would it be like to return to your childhood home in Africa after
having been away for years to be educated in England? Rachel Fullsworth
is full of hope and excitement as she heads back to Kenya in the early
1950s to be reunited with her widowed father.
The steward has said we will dock at 9:00, but I am too excited to sleep, and I walk onto the deck in the dark, long before the sun comes up, watching for the first sight of land. I pull a packet of cigarettes from my coat pocket, light one, and inhale, smoke curling up into the warm night sky. My heart beats out a rhythm born of long anticipation. After six years, I'm finally coming home.—Leopard at the Door by Jennifer McVeigh (Putnam, 2016, p. 1 [a typo silently corrected])
- Setting: 1950s; Kenya (with some flashbacks)
- Circumstances: Rachel was sent to school in England at twelve
years old, shortly after her mother died. She is looking forward to
seeing her father and family home in Kenya, but soon after her arrival
she realizes the sociopolitical atmosphere has changed: English
colonialism is on its last legs, and the country of her heart is no
longer safe. What's more, Rachel discovers her father has been living
with a woman who is has little love for the Kikuyu. As civil unrest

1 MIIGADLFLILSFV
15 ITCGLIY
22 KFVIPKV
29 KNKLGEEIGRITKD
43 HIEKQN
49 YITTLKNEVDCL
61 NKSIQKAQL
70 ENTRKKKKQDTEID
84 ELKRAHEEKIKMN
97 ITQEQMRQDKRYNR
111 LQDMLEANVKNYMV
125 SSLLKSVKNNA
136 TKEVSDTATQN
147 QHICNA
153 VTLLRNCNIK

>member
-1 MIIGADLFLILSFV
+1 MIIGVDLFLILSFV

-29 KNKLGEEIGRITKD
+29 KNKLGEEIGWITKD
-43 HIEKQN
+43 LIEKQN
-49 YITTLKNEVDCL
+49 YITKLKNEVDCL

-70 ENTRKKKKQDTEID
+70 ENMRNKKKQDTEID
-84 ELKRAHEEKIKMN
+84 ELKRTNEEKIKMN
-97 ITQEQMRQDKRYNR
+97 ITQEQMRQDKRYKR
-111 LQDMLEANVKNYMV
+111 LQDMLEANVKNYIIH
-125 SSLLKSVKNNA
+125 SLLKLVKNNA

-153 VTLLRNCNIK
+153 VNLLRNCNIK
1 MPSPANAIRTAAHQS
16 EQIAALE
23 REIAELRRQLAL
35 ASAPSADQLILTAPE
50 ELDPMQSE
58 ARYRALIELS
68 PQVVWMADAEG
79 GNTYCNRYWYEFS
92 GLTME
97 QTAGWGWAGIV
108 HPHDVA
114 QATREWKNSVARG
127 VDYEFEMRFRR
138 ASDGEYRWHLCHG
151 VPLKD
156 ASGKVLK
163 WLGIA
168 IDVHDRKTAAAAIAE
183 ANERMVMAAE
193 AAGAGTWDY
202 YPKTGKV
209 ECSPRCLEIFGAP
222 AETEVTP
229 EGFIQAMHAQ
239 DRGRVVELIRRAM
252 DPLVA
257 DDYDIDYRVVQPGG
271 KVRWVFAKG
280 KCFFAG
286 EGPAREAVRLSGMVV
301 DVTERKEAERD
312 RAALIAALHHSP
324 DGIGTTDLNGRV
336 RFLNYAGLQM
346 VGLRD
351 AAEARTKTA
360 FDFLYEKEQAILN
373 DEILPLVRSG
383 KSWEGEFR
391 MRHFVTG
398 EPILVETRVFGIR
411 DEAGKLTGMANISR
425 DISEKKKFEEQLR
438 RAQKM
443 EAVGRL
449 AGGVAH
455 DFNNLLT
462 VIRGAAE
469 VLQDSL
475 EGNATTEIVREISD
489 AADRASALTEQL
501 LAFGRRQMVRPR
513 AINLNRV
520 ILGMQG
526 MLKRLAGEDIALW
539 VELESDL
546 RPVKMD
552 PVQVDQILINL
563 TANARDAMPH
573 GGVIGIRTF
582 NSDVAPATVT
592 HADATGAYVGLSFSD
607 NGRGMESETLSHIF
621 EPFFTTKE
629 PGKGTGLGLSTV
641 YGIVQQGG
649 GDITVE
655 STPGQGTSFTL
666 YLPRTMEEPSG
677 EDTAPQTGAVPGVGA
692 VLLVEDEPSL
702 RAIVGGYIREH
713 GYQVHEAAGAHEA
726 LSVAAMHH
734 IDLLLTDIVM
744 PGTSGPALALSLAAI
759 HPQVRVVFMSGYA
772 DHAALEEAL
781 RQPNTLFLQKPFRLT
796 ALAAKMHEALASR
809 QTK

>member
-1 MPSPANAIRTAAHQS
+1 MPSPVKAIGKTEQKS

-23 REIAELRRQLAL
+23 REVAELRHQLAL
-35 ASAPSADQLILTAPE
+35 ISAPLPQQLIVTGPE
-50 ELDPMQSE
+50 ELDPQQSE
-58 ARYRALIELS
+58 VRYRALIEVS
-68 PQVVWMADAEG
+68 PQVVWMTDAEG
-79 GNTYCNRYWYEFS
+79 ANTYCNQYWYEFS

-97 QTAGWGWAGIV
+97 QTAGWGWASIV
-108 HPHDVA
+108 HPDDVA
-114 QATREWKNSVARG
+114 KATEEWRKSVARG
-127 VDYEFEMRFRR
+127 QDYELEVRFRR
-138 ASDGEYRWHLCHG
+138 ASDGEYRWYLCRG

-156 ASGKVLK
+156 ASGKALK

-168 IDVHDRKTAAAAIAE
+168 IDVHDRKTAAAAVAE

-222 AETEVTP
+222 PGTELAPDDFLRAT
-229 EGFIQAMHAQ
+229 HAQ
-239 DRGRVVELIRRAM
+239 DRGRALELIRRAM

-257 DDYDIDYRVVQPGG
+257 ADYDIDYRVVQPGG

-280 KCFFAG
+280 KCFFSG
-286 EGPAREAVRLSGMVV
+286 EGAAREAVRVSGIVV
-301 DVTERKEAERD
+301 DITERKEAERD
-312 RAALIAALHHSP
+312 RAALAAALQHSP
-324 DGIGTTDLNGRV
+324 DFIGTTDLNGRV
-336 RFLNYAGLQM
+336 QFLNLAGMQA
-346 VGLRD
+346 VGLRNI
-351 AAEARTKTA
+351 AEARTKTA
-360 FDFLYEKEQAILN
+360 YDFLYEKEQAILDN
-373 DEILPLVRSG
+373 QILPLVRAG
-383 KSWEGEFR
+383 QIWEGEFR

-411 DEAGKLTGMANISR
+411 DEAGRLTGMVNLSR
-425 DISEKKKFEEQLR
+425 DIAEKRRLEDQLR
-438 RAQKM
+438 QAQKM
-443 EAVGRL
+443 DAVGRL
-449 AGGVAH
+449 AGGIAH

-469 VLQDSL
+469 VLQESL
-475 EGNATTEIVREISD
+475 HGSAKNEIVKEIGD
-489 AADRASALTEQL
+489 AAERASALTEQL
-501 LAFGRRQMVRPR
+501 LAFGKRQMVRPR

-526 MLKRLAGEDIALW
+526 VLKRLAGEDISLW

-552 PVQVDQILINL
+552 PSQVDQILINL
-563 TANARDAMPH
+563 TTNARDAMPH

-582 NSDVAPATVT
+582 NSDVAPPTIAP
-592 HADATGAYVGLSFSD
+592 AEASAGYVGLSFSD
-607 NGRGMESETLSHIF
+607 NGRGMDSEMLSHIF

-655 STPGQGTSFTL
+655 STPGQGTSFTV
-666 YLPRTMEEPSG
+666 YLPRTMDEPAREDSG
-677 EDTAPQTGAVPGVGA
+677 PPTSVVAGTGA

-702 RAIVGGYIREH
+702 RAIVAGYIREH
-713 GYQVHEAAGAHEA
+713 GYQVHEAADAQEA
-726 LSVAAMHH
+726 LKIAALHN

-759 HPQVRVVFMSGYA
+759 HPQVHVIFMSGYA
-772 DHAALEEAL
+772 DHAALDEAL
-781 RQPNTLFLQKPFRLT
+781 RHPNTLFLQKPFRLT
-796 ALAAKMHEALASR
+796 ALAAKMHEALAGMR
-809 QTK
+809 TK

threatens to turn violent, Rachel must figure out where her loyalties
lie: with family, with friends, or with a new dangerous love.
- Genre: historical fiction; adult audience
- Themes: family, racism, Africa, forbidden love, secrets
- Main characters: Rachel, facing the stark realities of her new life in Kenya; her widowed father, whose attentions have shifted to his live-in companion; the new woman of the house who rules with an iron fist; various friends and neighbors, both European and African; a love interest.
- Why I want to read this: First, I really enjoyed McVeigh's first novel, The Fever Tree, and I have every reason to believe the Leopard at the Door will have relatable, realistic characters and compelling story. Second, the novel's setting and time period call to me. The world was changing, and we often forget how larger political and cultural events affected the individuals who lived through them. Finally, I think I'm going to like Rachel's insider/outsider view point.
- Historical background: The book is set in the years of the Mau Mau Rebellion (1952-1960), in which hundreds of British soldiers and police and tens of thousands of African civilians were killed or executed. Leopard at the Door was inspired by McVeigh's life-long love of Kenya, including the romantic view presented by colonialist novels and memoirs. But after inheriting a small suitcase full of period papers, photos, and an unpublished manuscript that revealed the horrors of the Kikuyu uprising, McVeigh was awakened to the truth and knew she had to write this book.